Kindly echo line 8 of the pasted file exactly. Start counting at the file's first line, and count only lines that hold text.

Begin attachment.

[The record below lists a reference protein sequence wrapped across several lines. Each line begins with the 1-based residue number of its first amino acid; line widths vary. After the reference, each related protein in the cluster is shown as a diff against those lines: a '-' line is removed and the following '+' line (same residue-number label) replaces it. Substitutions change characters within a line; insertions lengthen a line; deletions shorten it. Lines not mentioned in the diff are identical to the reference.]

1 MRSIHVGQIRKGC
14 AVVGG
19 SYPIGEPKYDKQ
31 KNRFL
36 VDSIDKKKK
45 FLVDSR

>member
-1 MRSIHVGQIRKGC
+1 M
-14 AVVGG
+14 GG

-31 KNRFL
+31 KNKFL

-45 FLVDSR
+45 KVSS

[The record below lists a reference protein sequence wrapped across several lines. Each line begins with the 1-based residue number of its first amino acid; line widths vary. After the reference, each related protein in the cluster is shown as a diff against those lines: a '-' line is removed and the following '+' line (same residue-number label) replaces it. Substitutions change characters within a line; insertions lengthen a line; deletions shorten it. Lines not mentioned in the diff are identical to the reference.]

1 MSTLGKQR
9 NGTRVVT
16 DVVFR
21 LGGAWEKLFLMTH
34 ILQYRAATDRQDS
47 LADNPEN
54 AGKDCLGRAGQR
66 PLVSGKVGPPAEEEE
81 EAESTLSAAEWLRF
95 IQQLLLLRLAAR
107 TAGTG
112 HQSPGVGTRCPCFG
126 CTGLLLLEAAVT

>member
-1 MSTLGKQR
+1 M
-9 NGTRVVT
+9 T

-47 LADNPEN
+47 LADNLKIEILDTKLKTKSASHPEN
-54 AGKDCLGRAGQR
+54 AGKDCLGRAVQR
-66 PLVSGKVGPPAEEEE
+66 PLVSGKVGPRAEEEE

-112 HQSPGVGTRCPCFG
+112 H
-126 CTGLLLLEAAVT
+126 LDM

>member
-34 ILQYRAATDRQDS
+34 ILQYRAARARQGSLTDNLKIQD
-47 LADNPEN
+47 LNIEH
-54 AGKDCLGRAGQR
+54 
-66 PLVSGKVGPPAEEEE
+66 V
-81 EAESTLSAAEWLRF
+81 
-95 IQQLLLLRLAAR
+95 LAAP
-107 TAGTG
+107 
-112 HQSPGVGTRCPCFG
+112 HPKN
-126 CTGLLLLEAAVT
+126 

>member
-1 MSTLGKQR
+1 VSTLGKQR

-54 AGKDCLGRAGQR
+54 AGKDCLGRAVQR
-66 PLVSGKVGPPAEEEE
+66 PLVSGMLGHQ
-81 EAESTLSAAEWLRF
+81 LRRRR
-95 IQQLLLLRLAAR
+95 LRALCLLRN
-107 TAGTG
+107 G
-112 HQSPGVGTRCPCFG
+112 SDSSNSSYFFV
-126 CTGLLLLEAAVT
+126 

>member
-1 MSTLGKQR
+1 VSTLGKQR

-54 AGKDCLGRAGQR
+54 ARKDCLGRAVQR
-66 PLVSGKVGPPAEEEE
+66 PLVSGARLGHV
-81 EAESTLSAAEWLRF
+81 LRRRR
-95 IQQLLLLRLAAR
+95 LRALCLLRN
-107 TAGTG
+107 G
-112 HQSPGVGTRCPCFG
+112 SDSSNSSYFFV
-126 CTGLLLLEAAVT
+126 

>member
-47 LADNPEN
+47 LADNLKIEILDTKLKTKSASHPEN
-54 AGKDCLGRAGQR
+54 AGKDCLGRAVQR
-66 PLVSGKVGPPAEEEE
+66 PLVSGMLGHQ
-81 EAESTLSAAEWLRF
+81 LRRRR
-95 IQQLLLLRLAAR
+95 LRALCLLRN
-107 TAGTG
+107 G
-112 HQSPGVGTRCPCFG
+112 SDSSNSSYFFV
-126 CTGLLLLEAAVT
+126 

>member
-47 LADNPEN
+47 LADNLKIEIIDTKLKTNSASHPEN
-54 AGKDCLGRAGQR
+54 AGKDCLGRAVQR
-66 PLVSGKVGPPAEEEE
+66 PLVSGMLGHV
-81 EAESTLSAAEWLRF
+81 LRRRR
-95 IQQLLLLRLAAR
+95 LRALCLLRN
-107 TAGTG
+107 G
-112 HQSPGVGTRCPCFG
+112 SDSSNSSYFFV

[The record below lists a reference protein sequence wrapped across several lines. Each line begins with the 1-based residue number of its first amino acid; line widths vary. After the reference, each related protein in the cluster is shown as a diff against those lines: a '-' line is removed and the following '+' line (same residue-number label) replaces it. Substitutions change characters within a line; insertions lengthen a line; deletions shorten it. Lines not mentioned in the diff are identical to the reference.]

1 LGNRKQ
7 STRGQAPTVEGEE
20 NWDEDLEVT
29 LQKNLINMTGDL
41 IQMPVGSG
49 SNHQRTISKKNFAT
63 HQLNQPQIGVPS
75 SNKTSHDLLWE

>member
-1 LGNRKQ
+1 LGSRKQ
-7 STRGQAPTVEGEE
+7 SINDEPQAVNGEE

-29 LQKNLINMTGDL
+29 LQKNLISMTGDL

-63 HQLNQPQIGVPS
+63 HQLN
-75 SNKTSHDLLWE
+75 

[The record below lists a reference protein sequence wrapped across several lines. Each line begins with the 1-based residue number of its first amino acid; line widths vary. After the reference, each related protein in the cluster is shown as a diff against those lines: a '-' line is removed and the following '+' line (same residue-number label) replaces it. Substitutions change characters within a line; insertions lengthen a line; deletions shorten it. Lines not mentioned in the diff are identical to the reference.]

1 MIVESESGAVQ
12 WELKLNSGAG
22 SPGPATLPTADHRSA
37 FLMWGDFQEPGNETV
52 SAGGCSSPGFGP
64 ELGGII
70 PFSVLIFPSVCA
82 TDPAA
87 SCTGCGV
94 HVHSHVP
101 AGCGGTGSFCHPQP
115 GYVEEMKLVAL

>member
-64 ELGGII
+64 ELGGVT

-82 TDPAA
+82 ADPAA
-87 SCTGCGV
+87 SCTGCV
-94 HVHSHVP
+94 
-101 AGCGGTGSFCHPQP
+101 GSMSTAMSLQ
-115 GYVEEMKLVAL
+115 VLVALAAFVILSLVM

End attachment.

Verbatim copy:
>member